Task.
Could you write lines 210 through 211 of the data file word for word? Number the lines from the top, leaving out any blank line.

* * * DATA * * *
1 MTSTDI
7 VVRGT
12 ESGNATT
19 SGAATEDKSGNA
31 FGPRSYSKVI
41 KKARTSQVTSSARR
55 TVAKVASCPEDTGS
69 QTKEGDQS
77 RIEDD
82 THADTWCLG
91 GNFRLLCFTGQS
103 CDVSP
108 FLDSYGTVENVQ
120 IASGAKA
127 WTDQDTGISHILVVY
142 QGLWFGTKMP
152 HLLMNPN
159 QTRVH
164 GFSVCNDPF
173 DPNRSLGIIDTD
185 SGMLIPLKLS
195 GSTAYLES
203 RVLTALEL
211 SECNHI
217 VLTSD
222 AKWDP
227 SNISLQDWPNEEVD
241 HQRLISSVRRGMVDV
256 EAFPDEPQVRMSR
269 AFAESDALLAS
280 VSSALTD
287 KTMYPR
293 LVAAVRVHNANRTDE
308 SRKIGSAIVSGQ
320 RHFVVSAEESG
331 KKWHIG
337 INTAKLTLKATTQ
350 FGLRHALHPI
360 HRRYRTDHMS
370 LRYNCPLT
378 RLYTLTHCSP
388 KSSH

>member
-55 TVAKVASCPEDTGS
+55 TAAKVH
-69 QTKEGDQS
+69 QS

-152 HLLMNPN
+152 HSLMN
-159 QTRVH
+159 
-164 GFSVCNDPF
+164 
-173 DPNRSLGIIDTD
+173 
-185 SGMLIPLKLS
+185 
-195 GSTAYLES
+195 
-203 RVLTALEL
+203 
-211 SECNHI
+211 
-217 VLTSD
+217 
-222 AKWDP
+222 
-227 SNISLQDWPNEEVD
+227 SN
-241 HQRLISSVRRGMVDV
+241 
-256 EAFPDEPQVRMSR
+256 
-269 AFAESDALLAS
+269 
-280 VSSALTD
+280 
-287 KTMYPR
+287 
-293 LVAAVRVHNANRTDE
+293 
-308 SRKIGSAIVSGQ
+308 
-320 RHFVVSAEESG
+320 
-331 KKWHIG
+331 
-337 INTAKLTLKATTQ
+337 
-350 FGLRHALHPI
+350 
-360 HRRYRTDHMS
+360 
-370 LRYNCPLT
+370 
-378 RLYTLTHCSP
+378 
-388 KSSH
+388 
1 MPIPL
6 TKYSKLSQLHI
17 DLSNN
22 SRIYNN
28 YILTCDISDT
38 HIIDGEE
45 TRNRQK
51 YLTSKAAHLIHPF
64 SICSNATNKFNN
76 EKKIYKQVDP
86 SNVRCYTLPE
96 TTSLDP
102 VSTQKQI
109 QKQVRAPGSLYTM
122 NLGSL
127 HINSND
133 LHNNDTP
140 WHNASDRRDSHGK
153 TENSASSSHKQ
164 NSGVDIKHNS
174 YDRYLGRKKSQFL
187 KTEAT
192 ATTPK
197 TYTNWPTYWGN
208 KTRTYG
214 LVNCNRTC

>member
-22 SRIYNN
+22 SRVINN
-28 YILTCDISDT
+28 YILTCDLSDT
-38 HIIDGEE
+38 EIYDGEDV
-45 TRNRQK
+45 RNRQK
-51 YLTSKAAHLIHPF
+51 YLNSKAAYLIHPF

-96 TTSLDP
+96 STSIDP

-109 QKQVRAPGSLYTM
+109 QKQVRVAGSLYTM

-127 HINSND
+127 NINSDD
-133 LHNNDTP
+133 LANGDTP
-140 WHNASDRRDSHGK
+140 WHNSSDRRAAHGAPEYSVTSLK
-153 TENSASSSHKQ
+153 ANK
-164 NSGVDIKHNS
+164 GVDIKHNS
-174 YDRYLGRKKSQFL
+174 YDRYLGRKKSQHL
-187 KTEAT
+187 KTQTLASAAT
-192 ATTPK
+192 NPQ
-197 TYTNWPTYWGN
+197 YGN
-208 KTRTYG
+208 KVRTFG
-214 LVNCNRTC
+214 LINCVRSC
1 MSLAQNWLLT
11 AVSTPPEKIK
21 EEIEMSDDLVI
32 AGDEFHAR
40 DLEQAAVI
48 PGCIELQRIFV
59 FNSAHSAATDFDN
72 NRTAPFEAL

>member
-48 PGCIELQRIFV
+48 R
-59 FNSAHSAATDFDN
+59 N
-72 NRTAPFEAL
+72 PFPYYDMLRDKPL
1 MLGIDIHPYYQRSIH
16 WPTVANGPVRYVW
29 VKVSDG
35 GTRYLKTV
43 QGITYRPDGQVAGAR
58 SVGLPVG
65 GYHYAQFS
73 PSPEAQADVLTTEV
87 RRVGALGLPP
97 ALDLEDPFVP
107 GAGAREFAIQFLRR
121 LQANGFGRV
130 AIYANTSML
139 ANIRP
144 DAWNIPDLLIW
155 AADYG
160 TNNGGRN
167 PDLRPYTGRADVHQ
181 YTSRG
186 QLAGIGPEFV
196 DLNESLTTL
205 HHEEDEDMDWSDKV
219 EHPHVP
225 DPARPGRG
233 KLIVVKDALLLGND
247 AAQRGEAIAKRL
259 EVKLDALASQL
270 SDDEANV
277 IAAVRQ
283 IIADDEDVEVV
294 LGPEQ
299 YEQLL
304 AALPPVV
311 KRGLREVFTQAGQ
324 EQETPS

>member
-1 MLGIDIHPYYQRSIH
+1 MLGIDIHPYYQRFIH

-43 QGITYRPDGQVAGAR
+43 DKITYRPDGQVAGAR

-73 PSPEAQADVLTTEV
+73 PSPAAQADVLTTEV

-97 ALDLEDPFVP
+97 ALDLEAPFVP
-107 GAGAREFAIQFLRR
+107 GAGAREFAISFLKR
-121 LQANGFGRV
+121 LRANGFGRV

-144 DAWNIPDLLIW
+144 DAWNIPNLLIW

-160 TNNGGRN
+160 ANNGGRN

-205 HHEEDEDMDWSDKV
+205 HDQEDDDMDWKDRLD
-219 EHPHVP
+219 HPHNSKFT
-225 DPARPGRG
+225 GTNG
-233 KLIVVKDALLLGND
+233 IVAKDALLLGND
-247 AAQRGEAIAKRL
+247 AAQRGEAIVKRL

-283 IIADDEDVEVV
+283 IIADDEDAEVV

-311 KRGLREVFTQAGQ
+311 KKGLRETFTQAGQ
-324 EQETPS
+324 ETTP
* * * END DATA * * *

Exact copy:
304 AALPPVV
311 KRGLREVFTQAGQ